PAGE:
Now I do not know if this was my guilty saviour complex that kicked in. We had jokingly made a suicide pact previously as we were apparently so close. We soon came to realise that we may have accidentally made it more official than we had originally planned. We were both dealing with a lot at the time and were very suicidal. We were each others crutch in the sense that we knew the other would ditch college and get wasted or do drugs together if one felt shit. Not really a strong friendship when I think back on it but it was all we had at the time.
The other reason I am led to believe that I saved myself was pure survival. It wasn’t until a little while after this person came to speak to me that I made the decision to go hospital. There I was sat on this sofa feeling the drugs working their way through my body and suddenly I just changed. It’s hard to explain. I just felt okay, like I hadn’t just downed a load of pills hours before. Even the high was wearing off by this point so there was nothing to mask the ill I was feeling. People were starting to notice that I wasn’t looking so good…
But it just happened. I do not know why or how but I got up off that sofa and I walked to the hospital. It took me half an hour to get there, I walked into reception and told the woman what I had done. I must have looked really ill as I have never seen the NHS move so fast. There were so many people waiting but they moved me into a room so quick there wasn’t even a bed in there. The second I sat down I started vomiting uncontrollably. I was faint, I wasn’t with it. I was suddenly feeling all of the effects of what I had done to my body.
Within minutes I was placed on a drip containing the antidote to the drug I had taken – before my blood test results had even come back. Once those results were back, I was told that if I had come in any later that there would have been no hope. When I say overdoses are a slow and horrible death, I mean it. After a certain amount of time, you get past a point of no return. You have to spend the remainder of your time in hospital slowly dying. Sometimes this can last weeks. I was minutes away from that irreversible point.
This is why I believe it was my survival instincts that kicked in. I still cannot give a solid explanation to this day as to why I got up off of that sofa – and at exactly the right time. Sure, I felt bad about making my friend sad if I died but my desperateness towards ending my life overpowered that. Either way, it seemed like it was fate looking back at it now. It was a drag being in hospital alone with this drip plugged into me for what felt like an eternity. It gave me a lot of time to think.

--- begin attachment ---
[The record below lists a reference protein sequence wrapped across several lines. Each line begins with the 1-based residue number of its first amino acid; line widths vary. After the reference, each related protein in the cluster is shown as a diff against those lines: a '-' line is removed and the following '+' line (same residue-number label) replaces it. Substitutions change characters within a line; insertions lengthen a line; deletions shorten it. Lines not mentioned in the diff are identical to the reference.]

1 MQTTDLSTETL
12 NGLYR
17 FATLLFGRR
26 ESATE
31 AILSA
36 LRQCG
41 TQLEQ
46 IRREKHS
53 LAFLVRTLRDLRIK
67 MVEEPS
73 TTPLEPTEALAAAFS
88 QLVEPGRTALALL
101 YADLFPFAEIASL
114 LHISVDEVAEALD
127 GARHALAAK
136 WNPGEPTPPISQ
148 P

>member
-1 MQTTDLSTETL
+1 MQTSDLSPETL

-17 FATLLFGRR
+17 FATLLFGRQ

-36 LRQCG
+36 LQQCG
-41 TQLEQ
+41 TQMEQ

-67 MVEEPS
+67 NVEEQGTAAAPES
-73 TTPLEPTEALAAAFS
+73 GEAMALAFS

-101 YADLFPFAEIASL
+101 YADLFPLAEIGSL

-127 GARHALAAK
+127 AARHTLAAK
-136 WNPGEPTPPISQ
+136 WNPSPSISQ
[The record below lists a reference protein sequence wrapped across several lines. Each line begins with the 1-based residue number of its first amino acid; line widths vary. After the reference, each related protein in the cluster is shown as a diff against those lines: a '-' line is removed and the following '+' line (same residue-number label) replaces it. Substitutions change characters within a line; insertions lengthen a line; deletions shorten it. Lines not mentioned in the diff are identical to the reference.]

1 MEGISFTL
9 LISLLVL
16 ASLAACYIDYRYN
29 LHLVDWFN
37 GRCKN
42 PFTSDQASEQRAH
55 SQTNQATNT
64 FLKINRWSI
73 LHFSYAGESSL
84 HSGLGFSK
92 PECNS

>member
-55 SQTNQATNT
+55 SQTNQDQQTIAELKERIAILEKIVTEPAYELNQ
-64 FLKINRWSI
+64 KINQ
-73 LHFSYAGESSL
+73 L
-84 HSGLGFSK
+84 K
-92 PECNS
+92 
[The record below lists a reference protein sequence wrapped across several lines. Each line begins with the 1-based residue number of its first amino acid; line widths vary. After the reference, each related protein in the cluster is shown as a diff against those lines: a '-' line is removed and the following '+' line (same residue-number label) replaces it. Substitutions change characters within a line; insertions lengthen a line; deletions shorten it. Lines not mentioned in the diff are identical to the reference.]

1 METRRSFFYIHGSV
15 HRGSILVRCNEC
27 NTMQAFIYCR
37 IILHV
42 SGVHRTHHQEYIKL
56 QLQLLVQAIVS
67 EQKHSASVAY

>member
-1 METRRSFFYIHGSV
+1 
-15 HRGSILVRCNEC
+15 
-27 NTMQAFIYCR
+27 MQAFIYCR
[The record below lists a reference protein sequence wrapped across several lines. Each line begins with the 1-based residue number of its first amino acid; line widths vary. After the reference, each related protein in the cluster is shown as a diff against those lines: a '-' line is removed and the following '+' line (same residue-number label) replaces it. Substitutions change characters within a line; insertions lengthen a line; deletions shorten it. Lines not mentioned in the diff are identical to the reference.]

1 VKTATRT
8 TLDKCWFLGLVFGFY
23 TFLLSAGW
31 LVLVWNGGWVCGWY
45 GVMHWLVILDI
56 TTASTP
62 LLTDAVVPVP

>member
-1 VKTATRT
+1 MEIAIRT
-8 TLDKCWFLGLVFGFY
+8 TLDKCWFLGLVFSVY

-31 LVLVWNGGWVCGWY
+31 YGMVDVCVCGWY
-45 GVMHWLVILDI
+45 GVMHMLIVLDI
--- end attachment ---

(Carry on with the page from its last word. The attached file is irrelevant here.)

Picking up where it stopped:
This was my first suicide attempt since going into care. All of the other times, I was leaving a family that did not care for me. The decision was always easier but I was too naive. I never managed to work out a successful method to end my life and would often end up in hospital to get checked over after a whole day of no deathly symptoms – or a member of my family would find the empty tablet packets. This time round, I had realised there was a lot more at stake. I actually had a family now and a future ahead of me. I had seen days of happiness so I knew that could be achieved again. Such a decision bore much more weight than it ever could have before. After all, before care all I knew was sadness and maltreatment.
I have never attempted suicide since to this day. Sure, there have been times I have considered it but I have never quite made it to the pharmacy. I am now rarely suicidal, the only proper episode I have had since was when I was living with my abusive partner. I am now so grateful to be alive. I love the work that I do in advocating for those who have been exactly where I was. If I ever dip to those dark moments again, I tell myself: if I cannot live for myself then I should at least live for the countless lives I am changing.
In my work I have found purpose. I know why I was meant to carry on living. I have something to offer this world, as does everyone.
There is hope. I have come from nothing. I have lost everything so many times I have lost count. I am still alive and I am thankful to be alive. I am still fighting but I now fight with hope – someone that once seemed destined to die now grateful to be in existence. If I can achieve this, so can you. The dark may feel as though it lasts forever but keep on fighting and I promise you, you will get there. When you have been through such lows, being okay is the most amazing feeling in the world. It is worth it.
I know that lockdown is really taking it’s toll at the moment but do not let it win. Before you know it, life will continue. We will recover. You will recover. Please don’t make a decision you’ll regret.
If you or someone you know is struggling with suicidal ideation or intention do not hesitate to get in contact with Samaritans 116 123. If your life or someone else’s is in danger regardless of whether any physical harm has yet been caused go to your local A&E, call 111 or in emergency contact the police or ambulance service on 999. You can go to the hospital to simply keep yourself from ending your life.